The Victorian National Parks Association is campaigning against the State Government’s decision to open our parks to commercial development. The VNPA has issued the following statement:
‘The government proposes to give property developers up to 99 year leases, which is effectively selling sites in parks.
‘The guidelines have a number of vague principles, and outline a five-stage approval process, but the provisions for community consultation are weak.
‘Alarmingly, it is not until development of a full proposal that a detailed environmental management plan will be required, leaving no opportunity for community comment on this critical aspect.
‘Worldwide experience shows it is the investors who benefit most from private developments in parks, not the majority of park visitors and certainly not the parks themselves.
‘The government asserts without evidence that private developments would contribute to the management of our parks, but international and national examples show they actually skew resources away from much-needed conservation management.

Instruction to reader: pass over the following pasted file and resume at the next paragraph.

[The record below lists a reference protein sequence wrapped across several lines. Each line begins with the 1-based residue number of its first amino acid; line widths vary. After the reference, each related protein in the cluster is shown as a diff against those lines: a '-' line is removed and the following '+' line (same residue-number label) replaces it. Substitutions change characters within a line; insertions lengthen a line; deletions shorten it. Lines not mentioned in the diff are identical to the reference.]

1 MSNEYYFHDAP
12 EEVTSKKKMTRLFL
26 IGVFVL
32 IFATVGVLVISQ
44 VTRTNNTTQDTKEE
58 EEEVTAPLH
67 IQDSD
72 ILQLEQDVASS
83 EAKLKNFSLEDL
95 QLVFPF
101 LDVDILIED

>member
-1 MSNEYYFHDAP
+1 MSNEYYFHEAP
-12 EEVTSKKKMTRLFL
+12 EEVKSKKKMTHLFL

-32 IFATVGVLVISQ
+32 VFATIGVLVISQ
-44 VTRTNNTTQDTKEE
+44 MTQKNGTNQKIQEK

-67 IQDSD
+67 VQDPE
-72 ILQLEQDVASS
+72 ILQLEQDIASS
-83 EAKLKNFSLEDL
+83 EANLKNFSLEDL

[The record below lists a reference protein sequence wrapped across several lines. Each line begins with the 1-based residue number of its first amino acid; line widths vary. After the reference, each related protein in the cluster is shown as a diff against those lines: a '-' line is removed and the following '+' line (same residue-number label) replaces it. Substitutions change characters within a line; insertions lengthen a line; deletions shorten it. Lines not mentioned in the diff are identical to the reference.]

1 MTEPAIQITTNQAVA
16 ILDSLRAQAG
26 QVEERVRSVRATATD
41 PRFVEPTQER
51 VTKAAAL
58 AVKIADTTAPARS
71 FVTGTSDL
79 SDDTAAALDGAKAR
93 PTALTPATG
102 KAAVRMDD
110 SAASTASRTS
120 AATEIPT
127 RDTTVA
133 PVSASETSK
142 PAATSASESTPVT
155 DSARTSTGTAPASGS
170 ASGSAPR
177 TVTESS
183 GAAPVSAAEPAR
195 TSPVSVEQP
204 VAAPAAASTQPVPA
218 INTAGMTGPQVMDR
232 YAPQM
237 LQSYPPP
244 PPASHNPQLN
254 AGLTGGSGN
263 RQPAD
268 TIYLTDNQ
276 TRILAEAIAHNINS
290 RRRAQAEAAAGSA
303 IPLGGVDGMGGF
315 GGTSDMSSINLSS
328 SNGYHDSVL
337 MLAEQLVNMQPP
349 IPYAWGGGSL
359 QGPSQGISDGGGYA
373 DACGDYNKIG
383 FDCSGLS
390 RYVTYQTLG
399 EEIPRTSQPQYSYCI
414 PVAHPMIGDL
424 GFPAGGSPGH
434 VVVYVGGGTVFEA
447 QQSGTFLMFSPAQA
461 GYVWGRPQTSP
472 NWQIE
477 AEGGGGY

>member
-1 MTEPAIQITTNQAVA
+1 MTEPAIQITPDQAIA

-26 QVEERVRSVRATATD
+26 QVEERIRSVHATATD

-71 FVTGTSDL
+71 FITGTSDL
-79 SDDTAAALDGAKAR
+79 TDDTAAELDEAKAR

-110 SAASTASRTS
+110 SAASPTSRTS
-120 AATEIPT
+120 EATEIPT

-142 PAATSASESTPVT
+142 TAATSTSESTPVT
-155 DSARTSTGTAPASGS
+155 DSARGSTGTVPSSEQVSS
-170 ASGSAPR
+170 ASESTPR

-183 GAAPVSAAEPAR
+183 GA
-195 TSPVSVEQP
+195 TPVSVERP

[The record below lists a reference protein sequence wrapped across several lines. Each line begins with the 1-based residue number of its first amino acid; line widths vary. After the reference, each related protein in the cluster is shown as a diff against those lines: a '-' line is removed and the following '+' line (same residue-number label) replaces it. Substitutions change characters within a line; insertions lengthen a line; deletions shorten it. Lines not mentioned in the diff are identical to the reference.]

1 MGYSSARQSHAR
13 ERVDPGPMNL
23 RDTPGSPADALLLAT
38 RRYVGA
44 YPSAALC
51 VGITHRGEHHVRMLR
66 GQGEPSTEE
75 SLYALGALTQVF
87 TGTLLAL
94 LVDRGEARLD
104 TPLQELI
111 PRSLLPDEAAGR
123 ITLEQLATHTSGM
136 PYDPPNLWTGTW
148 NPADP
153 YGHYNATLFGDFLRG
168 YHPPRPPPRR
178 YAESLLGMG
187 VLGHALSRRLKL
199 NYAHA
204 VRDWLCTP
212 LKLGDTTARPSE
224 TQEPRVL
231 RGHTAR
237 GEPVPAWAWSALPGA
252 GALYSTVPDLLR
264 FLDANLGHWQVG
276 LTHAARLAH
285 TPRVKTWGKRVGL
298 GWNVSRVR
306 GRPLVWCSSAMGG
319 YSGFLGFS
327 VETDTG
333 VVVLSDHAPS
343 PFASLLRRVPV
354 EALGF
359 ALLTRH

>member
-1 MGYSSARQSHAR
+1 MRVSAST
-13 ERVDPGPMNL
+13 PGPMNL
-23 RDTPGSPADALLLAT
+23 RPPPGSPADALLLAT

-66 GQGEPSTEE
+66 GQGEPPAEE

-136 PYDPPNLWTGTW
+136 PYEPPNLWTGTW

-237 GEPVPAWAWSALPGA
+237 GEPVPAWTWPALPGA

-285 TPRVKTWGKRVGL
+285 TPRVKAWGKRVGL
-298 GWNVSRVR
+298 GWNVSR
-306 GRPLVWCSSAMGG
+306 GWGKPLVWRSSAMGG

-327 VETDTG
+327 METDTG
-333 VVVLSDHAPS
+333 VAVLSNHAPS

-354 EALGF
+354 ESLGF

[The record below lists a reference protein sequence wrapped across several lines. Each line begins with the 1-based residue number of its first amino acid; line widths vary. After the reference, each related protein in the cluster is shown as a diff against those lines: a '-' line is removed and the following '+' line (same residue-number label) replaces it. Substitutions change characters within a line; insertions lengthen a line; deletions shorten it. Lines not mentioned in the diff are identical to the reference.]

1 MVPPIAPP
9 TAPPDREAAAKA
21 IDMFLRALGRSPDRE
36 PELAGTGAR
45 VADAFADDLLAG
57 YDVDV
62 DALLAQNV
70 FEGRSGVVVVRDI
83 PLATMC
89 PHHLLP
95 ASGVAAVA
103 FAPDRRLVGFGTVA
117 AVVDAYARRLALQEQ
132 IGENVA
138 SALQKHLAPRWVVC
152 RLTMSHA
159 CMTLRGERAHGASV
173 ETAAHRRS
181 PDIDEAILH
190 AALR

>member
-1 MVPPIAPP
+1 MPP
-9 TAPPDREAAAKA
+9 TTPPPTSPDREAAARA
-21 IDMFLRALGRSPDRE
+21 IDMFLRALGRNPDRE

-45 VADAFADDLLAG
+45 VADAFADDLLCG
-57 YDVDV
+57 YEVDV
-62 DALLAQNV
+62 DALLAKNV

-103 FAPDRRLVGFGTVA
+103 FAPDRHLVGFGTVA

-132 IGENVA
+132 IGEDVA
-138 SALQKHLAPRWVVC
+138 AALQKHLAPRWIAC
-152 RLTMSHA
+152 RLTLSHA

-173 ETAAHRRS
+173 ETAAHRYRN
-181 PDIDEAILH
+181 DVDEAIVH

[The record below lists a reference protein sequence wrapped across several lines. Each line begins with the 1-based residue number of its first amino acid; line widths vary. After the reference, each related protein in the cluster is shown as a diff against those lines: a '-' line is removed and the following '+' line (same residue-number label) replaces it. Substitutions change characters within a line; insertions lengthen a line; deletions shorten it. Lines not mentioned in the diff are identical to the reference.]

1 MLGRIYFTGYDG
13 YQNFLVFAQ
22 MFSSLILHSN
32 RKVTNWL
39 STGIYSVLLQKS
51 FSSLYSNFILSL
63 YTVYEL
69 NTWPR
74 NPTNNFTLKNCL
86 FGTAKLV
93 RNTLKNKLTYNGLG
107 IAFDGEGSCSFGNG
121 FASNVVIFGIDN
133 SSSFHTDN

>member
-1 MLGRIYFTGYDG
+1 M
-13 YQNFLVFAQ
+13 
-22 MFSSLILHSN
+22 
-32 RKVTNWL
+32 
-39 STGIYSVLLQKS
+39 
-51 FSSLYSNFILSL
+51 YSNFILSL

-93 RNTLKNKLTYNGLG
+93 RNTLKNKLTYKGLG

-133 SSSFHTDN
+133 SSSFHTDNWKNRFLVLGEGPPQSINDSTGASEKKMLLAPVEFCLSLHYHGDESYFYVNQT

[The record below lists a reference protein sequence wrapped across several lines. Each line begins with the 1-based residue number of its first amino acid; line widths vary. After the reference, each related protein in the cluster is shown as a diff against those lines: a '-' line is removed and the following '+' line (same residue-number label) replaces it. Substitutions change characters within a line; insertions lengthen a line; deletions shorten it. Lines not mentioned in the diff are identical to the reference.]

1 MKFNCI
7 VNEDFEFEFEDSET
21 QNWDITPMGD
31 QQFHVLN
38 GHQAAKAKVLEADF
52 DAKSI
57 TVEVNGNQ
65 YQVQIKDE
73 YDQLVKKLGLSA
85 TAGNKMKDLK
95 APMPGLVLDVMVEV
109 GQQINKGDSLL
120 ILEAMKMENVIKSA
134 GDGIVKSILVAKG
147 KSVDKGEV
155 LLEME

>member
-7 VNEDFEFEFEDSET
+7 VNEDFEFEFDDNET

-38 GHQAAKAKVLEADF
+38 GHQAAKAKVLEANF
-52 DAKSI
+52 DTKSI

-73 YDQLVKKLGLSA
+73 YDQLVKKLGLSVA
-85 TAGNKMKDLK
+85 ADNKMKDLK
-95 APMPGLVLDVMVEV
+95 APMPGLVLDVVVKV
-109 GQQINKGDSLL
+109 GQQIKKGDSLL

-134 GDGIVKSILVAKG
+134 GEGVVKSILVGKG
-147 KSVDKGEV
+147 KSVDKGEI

‘For good reason, less than 1% of the 20,000 national parks worldwide have any significant tourism infrastructure within them. And most of these developments pre-date park establishment or are on pre-existing enclaves of private land.
‘Most of our parks already have ample accommodation, restaurants etc within a few kilometres of the park boundary. And wherever more services are needed, there is plenty of opportunity to allow for sensitive world-beating ecotourism accommodation on private land adjacent to our parks.
‘National parks and other reserves have been created to look after some 300 different habitat types in Victoria, and the tens of thousands of native species they support.
‘Rather than acting as a real estate agent for parks, the government should take its role as guardian and steward of our national parks seriously.
‘This policy was not a 2010 election promise – the government has thought it up on the run without a community mandate or any open discussion.
‘First it was returning cattle to the Alpine National Park, then logging by stealth in red gum parks, followed by trying to open up national parks to fossicking and prospecting. Now our parks are to be handed over to property developers.
‘Enough is enough! Hands off our parks!‘